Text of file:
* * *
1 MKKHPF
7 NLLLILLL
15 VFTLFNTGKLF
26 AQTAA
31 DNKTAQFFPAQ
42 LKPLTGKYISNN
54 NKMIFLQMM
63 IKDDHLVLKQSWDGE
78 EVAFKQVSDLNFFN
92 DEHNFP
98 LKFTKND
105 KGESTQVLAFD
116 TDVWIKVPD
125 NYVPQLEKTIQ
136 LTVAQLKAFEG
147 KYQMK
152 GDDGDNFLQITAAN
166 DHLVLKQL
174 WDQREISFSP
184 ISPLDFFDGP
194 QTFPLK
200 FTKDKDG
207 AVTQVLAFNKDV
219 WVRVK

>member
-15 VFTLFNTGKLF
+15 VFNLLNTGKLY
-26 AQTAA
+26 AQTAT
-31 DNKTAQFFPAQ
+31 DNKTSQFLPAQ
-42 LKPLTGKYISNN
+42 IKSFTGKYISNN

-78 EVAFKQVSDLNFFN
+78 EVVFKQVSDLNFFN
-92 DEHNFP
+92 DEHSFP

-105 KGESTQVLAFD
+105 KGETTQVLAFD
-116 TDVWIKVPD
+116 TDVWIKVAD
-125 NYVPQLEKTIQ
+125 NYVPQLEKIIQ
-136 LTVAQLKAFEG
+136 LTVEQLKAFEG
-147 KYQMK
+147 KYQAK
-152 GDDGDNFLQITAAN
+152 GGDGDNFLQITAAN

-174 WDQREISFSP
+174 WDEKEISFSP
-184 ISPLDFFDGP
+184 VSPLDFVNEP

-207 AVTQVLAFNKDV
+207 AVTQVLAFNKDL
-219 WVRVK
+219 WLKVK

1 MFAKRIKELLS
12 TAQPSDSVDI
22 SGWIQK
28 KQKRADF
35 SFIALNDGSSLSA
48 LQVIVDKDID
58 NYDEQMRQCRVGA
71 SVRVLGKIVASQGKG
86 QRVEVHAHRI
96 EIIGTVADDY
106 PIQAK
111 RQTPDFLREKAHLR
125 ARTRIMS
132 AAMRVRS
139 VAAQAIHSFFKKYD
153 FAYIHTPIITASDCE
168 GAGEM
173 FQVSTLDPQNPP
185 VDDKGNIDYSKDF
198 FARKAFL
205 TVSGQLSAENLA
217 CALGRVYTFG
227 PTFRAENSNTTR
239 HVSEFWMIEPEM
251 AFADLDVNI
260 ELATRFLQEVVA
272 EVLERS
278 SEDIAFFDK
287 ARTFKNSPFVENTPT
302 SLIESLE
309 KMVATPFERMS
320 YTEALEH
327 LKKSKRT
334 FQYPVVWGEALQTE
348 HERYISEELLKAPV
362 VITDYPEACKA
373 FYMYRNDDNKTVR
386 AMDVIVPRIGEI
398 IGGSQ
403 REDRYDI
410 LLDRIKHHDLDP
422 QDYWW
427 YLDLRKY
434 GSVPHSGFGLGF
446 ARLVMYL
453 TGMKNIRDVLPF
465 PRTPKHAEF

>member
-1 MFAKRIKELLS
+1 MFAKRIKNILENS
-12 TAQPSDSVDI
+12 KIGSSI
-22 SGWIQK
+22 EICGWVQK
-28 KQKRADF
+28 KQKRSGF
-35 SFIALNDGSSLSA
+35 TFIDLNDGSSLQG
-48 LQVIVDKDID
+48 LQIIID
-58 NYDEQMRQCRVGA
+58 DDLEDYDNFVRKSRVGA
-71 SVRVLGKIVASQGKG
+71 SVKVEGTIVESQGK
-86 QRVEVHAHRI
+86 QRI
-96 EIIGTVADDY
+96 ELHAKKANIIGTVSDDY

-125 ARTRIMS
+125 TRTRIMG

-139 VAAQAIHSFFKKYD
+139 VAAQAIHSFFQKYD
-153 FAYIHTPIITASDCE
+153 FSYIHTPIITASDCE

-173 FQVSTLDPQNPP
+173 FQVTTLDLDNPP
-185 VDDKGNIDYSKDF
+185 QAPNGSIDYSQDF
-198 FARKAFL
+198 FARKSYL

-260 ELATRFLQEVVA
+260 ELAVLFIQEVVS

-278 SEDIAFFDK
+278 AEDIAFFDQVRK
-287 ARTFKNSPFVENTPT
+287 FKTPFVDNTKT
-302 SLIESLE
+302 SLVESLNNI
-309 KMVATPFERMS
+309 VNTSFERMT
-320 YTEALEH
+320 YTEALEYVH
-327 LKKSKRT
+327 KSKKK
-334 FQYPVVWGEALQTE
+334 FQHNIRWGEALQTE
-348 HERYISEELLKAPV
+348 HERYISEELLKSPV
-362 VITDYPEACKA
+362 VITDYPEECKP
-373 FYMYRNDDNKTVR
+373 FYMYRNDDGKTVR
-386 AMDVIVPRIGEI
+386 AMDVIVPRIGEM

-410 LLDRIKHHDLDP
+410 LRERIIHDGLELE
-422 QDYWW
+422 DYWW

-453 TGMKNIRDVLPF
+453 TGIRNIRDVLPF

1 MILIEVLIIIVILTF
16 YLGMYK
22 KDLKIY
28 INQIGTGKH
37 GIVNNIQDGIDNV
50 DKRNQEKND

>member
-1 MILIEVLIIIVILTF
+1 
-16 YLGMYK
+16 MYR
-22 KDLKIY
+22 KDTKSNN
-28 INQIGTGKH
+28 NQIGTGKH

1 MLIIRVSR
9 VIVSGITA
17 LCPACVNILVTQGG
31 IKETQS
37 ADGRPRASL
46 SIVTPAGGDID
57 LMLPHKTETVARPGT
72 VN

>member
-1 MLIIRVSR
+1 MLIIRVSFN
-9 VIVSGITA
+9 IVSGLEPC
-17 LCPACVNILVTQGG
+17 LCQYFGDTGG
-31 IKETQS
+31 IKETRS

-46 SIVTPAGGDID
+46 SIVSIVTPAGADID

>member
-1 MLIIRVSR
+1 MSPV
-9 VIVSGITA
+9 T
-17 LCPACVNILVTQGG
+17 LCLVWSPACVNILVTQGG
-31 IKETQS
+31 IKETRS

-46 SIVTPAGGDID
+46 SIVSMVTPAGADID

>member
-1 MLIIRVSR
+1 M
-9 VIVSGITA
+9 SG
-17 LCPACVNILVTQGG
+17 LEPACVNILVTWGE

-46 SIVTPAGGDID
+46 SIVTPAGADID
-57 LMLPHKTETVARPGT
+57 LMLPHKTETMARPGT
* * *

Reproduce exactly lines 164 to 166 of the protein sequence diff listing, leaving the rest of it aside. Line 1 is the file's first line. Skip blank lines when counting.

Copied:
-422 QDYWW
+422 DYWW

-453 TGMKNIRDVLPF